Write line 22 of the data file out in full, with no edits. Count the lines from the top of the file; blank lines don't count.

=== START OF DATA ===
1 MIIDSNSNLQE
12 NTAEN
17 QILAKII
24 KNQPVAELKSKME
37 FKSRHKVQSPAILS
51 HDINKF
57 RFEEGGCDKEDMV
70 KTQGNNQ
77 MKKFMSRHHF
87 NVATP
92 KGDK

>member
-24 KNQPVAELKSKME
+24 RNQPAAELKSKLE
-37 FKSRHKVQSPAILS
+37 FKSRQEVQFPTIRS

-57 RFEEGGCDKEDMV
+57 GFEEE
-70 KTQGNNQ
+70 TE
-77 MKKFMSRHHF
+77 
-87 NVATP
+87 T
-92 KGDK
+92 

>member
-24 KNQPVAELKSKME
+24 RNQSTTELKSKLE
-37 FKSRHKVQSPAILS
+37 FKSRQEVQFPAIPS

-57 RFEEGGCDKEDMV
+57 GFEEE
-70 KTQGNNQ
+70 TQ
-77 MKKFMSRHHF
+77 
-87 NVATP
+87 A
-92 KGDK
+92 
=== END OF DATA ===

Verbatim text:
+77 